Prime Video has a huge hit with their new series Daisy Jones & The Six featuring great original music, fantastic performances, and lovable characters.
I read “Daisy Jones & The Six” for the first time on a cruise last summer. It was one of the few books that I remember exactly where I was and what I was thinking when I was reading it. As soon as I got back to service, I googled the book and realized that Reese Witherspoon’s production company had the rights to the book, and Prime Video was currently in post production on the series. I was initially terrified when this series was announced, but with the casting of Riley Keough (Zola) as Daisy Jones, I knew they were going in the right direction.
As Daisy Jones & The Six opens, we are told that this story is about a band that took over the world during the 1970s. They were selling out stadiums, and fans couldn’t get enough of the two lead singers, Daisy Jones and Billy Dunne (Sam Claflin of Enola Holmes) due to their sizzling chemistry on stage. After performing a sold-out show in Chicago, the band suddenly splits up and no one has talked about what happened since.
Now, decades after everything went down, all members of the band and people in their close inner circle have sat down to tell everyone exactly what went down, from both Daisy Jones’s claim to fame in Los Angeles and the Six’s humble beginnings in Pennsylvania to one of the most famous combinations in music history that will eventually destroy them both.
From reading the book, I knew one of the most important things Prime Video needed to get right about Daisy Jones & The Six was the right people to play all of these personalities. The show is quite fast-paced, but it is completely character driven, oftentimes having to juggle up to three different storylines and character motivations at once. Even though there are 10 episodes, the characters are so complex, that it still isn’t enough time to fully get to know everyone and what their emotional motivations are. Since Daisy Jones & The Six was perfectly cast, everyone was up for the challenge, making almost every character incredibly flawed but still portrayed with such empathy making this one of the best ensemble shows in years.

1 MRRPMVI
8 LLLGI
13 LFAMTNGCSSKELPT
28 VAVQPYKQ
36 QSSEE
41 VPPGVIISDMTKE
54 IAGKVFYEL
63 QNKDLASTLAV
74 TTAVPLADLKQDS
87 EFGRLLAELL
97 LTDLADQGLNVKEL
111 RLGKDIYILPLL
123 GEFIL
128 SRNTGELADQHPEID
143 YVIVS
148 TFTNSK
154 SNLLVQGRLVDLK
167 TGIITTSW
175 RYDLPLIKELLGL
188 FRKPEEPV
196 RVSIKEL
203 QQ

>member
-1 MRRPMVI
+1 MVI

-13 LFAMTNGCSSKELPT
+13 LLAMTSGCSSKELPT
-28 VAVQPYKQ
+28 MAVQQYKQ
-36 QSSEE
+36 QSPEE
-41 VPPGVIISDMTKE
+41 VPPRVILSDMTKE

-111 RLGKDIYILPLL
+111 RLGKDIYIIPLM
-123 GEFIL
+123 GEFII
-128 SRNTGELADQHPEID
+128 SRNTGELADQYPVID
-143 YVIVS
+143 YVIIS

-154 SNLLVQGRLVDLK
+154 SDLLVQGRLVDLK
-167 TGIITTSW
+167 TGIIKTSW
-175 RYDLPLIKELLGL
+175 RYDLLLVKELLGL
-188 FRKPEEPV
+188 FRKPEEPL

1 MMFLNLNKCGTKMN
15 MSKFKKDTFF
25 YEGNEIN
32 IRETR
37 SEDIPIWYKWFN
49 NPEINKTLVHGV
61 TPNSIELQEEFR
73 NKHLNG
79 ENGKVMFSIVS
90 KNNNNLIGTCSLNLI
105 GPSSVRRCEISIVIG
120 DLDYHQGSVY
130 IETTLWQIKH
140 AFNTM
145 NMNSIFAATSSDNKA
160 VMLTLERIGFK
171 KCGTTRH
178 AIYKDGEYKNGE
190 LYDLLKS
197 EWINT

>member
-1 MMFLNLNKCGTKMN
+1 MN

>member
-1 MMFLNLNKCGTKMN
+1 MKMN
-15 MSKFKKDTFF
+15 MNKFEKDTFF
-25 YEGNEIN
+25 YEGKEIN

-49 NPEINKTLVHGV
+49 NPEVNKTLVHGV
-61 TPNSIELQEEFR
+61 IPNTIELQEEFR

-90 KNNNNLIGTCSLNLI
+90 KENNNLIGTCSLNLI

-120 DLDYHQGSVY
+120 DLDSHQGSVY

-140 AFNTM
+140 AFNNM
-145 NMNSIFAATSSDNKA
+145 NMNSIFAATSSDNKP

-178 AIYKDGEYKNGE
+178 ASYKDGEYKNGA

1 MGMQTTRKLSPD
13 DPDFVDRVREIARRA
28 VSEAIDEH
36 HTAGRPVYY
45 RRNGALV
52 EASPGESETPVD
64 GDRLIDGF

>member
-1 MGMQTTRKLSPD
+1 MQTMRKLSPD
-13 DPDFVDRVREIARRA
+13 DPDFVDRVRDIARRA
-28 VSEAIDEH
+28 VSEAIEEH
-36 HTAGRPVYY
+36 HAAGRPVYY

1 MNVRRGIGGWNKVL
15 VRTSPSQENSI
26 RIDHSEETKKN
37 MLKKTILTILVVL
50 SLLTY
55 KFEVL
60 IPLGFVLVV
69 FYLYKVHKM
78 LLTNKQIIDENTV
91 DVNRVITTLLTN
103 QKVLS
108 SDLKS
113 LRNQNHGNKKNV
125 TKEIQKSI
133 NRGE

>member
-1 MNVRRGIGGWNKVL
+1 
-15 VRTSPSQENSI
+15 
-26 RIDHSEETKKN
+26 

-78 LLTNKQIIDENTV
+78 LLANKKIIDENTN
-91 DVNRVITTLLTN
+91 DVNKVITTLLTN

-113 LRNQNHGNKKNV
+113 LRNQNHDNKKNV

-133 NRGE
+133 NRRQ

Even though every character and performance on this show are quite phenomenal, the three leads who get the most screen time are nothing short of brilliant, starting off with Sam Claflin as Billy Dunne. Claflin had one of the most difficult jobs out of any member of the cast. He has to play off this slow-burn emotional turmoil for the majority of the series, and he does so with just the look in his eyes. Claflin is able to portray so much pain and subtlety, and his performance has audiences hanging onto every last word, waiting for him to explode.
Even though Claflin is great on his own, his scenes with Riley Keough display such extreme tension and passion that they will have audiences screaming at their tv. Both Claflin and Keough have this unique chemistry that reminded me of some of the great Hollywood romances that we rarely see these days. In Daisy Jones & The Six, their characters have this magnetic connection, which is what ultimately drives the overall narrative, and if that connection hadn’t been believable, the show would have been a complete failure. Luckily their performances not only get us emotionally invested, but also break our hearts at least five different times throughout the series.
Finally, even though both Sam Claflin and Riley Keough are the leads of Daisy Jones & The Six, there would be no emotional stakes without Camila (Camila Morrone). Camila’s character is written as someone who is forced to be a viewer but refuses to not take charge of her own narrative. As Billy’s wife, she isn’t on tour with the band most of the time, and she’s extremely realistic about all of the temptations and pressures that come onto her family due to Billy’s fame.